For each module (or similarly titled short course whose content is equivalent), you will typically devote in the region of 45 hours to timetabled learning and teaching activities. These may be lectures, workshops, seminars, skills-practice sessions and either individual or group tutorials. Contact hours may vary slightly.  

You should also plan on devoting in the region of 255 hours to self-directed independent study. Activities which are likely to be involved are self-directed reading and revising, portfolio assessment preparation, online and/or on-campus skills-acquisition activities, peer study and groupwork, assimilation of formative feedback and reflection on summative feedback. Your individual requirements may vary slightly.  

Your individualised timetable is normally available to students within 48 hours of enrolment. This training is being offered in an 'executive-style' format (i.e., approximately monthly on Friday evenings and Saturday days) in order to accommodate the needs of busy working professionals who would rather not take time off from their weekday commitments.  

To give you an indication of class sizes, this course is intended to attract up to 60 students per year. Lecture sizes are normally conducted in a large-group format, whereas various small-group activities such as skills-practice sessions, seminars and tutorials are broken up into smaller group in order to heighten the opportunity for meaningful peer feedback and the development of professional networks amongst your peers.

HOW YOU'LL BE ASSESSED

The full Postgraduate Certificate training comprises two core modules, either of which can also be taken independently as stand-alone short courses which are titled similarly to the modules.  

In the module 'Strengths-Based Approaches: Principles, Qualities and Antecedents' (or in the similarly-titled short course whose content is equivalent), you will prepare a portfolio in which the emphasis is placed on the acquisition of strengths-based, cognitive and/or behavioural theory, comprising: (a) acquisition of theory, (b) analysis of skills, and (c) a case study. Considered as a whole piece of work, these three elements comprise 100% of your assessment for the module.  

In the module 'Strengths-Based Interventions: Evidence, Practice and Mechanisms of Change' (or in the similarly-titled short course whose content is equivalent), you will prepare a portfolio in which the emphasis is placed on the demonstration of strengths-based, cognitive and/or behavioural skills and processes applied in practice, comprising: (a) application of theory in practice, (b) analysis of skills, and (c) a reflective journal. Considered as a whole piece of work, these three elements comprise 100% of your assessment for the module. 

CAMPUS and FACILITIES

Stratford Campus

Stratford Campus, Water Lane, Stratford

WHO TEACHES THIS COURSE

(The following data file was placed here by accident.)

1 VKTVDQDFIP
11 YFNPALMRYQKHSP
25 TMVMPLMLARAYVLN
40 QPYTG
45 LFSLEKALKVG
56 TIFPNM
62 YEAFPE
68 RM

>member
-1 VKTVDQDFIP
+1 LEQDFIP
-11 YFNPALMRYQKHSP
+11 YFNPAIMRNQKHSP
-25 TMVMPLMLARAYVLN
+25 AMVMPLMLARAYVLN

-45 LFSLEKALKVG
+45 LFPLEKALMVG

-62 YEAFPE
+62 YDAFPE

The teaching team includes qualified academics, practitioners and industry experts as guest speakers. Full details of the academics will be provided in the student handbook and module guides.

Max Eames

Max teaches on the first undergraduate course in London to achieve accredited status from the British Association for Counselling and Psychotherapy.

See full profile

Cynthia H.Y.Fu

Professor Cynthia Fu investigates depression and how they change with different therapies, antidepressant medication and neurostimulation.

See full profile

YOUR FUTURE CAREER

You are likely to be involved in, or aspire to be involved in, a helping role within an educational, management, social care, nursing, advocacy, psychology, counselling, coaching, psychotherapy or other allied helping settings. 

You might be, or aspire to be, a supervisor, manager, mentor, team leader or other role in which those you work with occasionally look to you for support, guidance, clarity or clear ways forward in either personal or professional settings. 

This training is well-positioned to help you upskill in terms of strategies and techniques, all whilst giving you confidence in ensuring that you can facilitate helpful self-enquiry on the part of those you support and/or lead, whether your contact with those you support is one-off, intermittent, occasional or ongoing. The skills you will acquire can be directly applied in clinical and other helping settings, offering what tends to be a more positive experience than helping endeavours which are solely problem-focused in their nature. 

Whatever your present and future roles and responsibilities, you will find yourself equipped to use an array of analytical and critical-thinking skills to identify, select and apply a set of reflective-practice competences which are consistent with a strengths-based approach to helping in various settings and contexts. 
 

Explore the different career options you can pursue with this degree and see the median salaries of the sector on our Career Coach portal.